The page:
news (external)

‘Open Innovation Initiative’ By Blackboard To Lure Open Source Developers

OLDaily by Stephen Downes - Thu, 2017-09-07 16:38

Moodle News, Sept 07, 2017

The gist of the announcement is this: "Blackboard has made a series of announcements and releases to make it easier to code functionality for the commercial LMS. They are wrapped into what Blackboard calls the 'Open Innovation Initiative' that gives developers access to REST and LTI integrations to expand Blackboard services without upfront costs." The unnamed Moodle News author suggests it has the "likely goal of enticing more learning developers to adopt its platform." Of course, it's institutions, not developers, that adopt platforms. What Blackboard wants to do is to extend its reach into other applications, and it need to help the developers of those applications write the interfaces that will make this possible. It's always a good strategy to create an open API, but I would never write an application that depends on a single company's API, because it's too easy for them to turn off the taps.

[Link] [Comment]

A Philosopher-Grammarian Gets Something Right

OLDaily by Stephen Downes - Thu, 2017-09-07 13:55

Chronicle of Higher Education, Sept 07, 2017

Michael Dummett wrote some of the most dense prose I ever had the displeasure of reading, so it's hard to imagine enjoying his book on grammar. But as Geoffrey Pullum writes, although Dummett's book contains a fair degree of crank, it also offers some surprisingly lucid advice on defining parts of speech. Verbs are not 'doing' words, they're words that can vary in tense. Subjects are not 'things', they are words that play a specific role in a sentence. "Being a subject is not an enduring trait of any word, like being an adverb; it is a role played within a sentence by a word or phrase, which may play a different role in other sentences." Good stuff. Image: Columbia.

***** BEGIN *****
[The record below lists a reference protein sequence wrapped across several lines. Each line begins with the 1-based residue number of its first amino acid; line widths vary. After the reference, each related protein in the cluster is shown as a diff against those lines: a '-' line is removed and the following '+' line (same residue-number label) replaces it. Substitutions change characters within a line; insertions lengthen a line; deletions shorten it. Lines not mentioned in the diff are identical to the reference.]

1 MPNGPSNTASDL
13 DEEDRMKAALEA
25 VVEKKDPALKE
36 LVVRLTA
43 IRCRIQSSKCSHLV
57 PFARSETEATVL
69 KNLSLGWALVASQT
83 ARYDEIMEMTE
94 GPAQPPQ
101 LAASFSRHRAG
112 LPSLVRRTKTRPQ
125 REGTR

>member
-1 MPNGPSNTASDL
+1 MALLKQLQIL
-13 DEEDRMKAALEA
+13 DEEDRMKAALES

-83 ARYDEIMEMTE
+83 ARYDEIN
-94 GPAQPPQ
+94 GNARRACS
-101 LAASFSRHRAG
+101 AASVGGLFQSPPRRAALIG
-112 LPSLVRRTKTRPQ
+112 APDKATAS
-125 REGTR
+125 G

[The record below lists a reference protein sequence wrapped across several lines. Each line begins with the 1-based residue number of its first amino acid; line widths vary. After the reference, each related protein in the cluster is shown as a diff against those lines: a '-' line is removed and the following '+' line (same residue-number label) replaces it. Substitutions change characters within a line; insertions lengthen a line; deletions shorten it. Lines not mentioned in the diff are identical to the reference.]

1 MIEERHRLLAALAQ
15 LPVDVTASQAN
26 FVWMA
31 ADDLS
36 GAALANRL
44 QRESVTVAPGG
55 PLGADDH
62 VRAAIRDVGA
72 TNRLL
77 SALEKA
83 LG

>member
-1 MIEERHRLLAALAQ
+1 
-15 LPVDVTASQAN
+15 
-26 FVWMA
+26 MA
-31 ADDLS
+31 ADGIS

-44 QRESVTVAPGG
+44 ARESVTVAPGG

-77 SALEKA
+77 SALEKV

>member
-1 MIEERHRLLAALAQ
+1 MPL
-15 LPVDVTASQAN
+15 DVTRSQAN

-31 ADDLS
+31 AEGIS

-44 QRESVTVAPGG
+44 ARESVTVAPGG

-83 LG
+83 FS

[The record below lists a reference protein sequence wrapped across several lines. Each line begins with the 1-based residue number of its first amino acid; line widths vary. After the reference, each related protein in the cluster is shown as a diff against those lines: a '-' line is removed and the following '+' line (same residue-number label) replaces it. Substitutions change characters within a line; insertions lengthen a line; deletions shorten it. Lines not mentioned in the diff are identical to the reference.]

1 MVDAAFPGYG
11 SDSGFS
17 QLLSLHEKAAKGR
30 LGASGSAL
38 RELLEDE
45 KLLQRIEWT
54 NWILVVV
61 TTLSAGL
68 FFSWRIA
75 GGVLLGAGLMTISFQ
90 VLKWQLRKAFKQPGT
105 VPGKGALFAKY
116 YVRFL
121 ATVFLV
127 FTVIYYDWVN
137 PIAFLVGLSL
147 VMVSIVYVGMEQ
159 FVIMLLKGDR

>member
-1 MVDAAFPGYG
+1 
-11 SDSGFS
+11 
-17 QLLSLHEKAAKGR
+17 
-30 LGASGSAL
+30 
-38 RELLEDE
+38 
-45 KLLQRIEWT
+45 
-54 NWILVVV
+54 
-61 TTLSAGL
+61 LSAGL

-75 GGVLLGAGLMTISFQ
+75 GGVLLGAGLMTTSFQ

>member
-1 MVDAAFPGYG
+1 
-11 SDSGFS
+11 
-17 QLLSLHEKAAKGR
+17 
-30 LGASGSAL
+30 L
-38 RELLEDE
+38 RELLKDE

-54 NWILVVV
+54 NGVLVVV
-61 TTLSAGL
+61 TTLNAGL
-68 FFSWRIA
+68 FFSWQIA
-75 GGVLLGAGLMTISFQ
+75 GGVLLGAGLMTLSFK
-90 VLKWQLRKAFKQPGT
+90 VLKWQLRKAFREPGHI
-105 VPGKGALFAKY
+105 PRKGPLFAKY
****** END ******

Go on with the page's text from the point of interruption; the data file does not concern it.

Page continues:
[Link] [Comment]

What Personalized Learning Is Not

OLDaily by Stephen Downes - Thu, 2017-09-07 13:14

Kenya Ransey, EdSurge, Sept 07, 2017

Overall this article makes some good points, though it is a bit unfocused. Kenya Ramsey defends the idea of personal choice in personalized learning. So personalized learning is not merely selection of options from a list, nor is it having teachers design individualized lesson plans. She also things it should be organic and fluid, and therefore, not something that can only happen with technology, and not something that can be neatly defined in a textbook. That's as far as this article goes, which leaves the reader wanting more.

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DeepL schools other online translators with clever machine learning

Online learning update by Ray Schroeder - Thu, 2017-09-07 02:10

by Devin Coldewey, Frederic Lardinois, TechCrunch

Tech giants Google, Microsoft and Facebook are all applying the lessons of machine learning to translation, but a small company called DeepL has outdone them all and raised the bar for the field. Its translation tool is just as quick as the outsized competition, but more accurate and nuanced than any we’ve tried. I only speak a smattering of French in addition to my passable English, but luckily my colleague Frederic is a man of many tongues. We both agreed that DeepL’s translations were generally superior to those from Google Translate and Bing. Take, for example, the following passage from a German news article linked below.

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Technology will disrupt traditional education system

Online learning update by Ray Schroeder - Thu, 2017-09-07 02:05

The current education system is ripe for disruption. Historically, institutions have positioned themselves as knowledge leaders and the primary place to receive expertise to prepare students for the workplace. However, in the age of free online courses from the world’s top universities and part-time study sites, such as edX and Coursera, that information is becoming widely available outside the system.Universities are facing a future where students will be able to study online with reputable and internationally recognised institutions for a relatively cheap fee, potentially even free. In the online space, education is becoming more commoditised and there will be a few global winners, dominated by well-known education brands that collaborate with technology companies.

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Machine Learning Courses Market – Trends and Forecasts